Converting Java programs to use generic libraries
Author(s)Donovan, Alan A. A., 1976-
Massachusetts Institute of Technology. Dept. of Electrical Engineering and Computer Science.
Michael D. Ernst.
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Java 1.5 will include a type system (called JSR-14) that supports parametric polymorphism, or generic classes. This will bring many benefits to Java programmers, not least because current Java practise makes heavy use of logically-generic classes, including container classes. Translation of Java source code into semantically equivalent JSR-14 source code requires two steps: parameterisation (adding type parameters to class definitions) and instantiation (adding the type arguments at each use of a parameterised class). Parameterisation need be done only once for a class, whereas instantiation must be performed for each client, of which there are potentially many more. Therefore, this work focuses on the instantiation problem. We present a technique to determine sound and precise JSR-14 types at each use of a class for which a generic type specification is available. Our approach uses a precise and context-sensitive pointer analysis to determine possible types at allocation sites, and a set-constraint-based analysis (that incorporates guarded, or conditional, constraints) to choose consistent types for both allocation and declaration sites. The technique safely handles all features of the JSR-14 type system, notably the raw types (which provide backward compatibility) and 'unchecked' operations on them. We have implemented our analysis in a tool that automatically inserts type arguments into Java code, and we report its performance when applied to a number of real-world Java programs.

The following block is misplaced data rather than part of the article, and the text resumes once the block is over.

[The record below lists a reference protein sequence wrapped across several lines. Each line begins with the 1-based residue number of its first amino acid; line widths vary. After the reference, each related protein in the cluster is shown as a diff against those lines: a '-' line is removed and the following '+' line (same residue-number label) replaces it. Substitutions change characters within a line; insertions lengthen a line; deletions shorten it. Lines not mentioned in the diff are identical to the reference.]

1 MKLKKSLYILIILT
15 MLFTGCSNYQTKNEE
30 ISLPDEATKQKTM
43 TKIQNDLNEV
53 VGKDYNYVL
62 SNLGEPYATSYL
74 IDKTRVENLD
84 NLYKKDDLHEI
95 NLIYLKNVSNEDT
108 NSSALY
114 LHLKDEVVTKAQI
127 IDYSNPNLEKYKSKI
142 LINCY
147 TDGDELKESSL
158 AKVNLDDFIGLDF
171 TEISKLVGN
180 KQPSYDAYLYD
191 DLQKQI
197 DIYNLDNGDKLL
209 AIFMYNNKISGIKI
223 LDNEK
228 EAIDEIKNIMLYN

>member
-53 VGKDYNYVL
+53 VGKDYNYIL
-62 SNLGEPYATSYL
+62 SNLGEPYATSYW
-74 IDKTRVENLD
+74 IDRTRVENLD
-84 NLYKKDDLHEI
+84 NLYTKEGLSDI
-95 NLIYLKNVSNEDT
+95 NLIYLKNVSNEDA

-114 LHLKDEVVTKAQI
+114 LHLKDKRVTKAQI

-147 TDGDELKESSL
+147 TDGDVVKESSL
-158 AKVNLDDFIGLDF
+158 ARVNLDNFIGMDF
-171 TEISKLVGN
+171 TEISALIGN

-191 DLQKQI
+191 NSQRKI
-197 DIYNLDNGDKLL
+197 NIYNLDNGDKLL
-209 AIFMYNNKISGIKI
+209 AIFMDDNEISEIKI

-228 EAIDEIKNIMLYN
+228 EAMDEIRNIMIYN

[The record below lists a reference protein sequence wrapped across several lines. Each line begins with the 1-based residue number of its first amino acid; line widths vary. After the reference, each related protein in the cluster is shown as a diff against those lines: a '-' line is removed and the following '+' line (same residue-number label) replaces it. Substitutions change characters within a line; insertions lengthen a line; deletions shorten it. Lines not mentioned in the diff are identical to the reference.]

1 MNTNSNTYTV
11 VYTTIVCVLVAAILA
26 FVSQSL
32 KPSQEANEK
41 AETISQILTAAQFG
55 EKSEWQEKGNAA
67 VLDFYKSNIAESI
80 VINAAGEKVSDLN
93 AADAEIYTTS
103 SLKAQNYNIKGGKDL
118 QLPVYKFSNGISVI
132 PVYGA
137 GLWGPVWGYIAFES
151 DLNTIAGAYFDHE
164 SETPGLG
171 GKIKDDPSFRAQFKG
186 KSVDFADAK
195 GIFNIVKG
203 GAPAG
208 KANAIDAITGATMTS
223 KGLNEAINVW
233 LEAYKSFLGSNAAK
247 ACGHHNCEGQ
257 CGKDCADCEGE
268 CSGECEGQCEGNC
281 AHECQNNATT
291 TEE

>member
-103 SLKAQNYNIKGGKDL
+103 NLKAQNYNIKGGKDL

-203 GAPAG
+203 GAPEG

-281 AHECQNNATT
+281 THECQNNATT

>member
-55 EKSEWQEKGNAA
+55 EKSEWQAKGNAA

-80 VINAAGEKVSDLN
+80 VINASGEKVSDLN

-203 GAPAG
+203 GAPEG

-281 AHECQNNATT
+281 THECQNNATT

Thesis (S.M.)--Massachusetts Institute of Technology, Dept. of Electrical Engineering and Computer Science, 2004.Includes bibliographical references (leaves 121-127).
DepartmentMassachusetts Institute of Technology. Dept. of Electrical Engineering and Computer Science.; Massachusetts Institute of Technology. Department of Electrical Engineering and Computer Science
Massachusetts Institute of Technology
Electrical Engineering and Computer Science.